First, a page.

The exhibit “Saving Fort Nisqually,” which details the story behind the 1930s-era restoration of the historical museum at Point Defiance Park, is currently open for its run through April 29.
The display explores what happened in the 1930s when the Tacoma Young Men’s Business Club, Works Progress Administration, and local work relief programs came together to relocate and reconstruct the fort.
Historic photographs and artifacts illustrate the process and help tell the story of the people who conducted the restoration.
Highlights of the display are the original reconstruction blueprints, a log book signed by early visitors to the Fort, and a commemorative Native American paddle decorated and dated with the original opening date of the new museum in 1934.
“It’s really pretty amazing how many organizations were part of the process to save Fort Nisqually,” said Claire Keller-Scholz, Curator of Collections at Fort Nisqually. “It wasn’t just the relief-work programs, or the local historical societies, but everyone working together that made it possible.”
The exhibit was inspired by two main questions: Why did they move the granary and Factor’s House to Point Defiance? How did they know what the Fort looked like? This exhibit answers those questions and invites visitors to consider what historic preservation means to us today.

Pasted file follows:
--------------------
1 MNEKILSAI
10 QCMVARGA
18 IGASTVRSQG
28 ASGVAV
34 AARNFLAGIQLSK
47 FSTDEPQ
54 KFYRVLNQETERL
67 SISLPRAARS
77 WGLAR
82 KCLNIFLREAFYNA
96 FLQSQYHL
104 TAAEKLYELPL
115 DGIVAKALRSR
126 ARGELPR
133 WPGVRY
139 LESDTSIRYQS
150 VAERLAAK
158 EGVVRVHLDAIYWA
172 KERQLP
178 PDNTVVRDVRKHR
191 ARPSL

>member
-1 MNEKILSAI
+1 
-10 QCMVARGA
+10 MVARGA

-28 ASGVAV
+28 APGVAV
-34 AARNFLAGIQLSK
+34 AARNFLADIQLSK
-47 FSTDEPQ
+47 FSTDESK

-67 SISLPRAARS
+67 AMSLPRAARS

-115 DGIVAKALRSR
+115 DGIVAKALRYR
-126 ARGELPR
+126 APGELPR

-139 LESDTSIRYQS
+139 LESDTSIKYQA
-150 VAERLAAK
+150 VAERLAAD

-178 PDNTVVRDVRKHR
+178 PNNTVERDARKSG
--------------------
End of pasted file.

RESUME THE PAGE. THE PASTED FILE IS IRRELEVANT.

The exhibit was made possible in part by a Heritage Project Grant awarded by the City of Tacoma Landmarks Preservation Office, and utilizes records and artifacts donated by the families of those who helped relocate and reconstruct the Fort.
Fort Nisqually Living History Museum is a restoration of the Hudson’s Bay Company outpost on Puget Sound. Visitors travel back in time and experience life in Washington Territory during the 1850s. Nine buildings are open to the public, including the Granary and the Factor’s House, both National Historic Landmarks. There’s also a Visitor Center with a Museum Store.
For more information, contact Fort Nisqually at 253-591-5339 or visit online: www.fortnisqually.org.
– Metro Parks Tacoma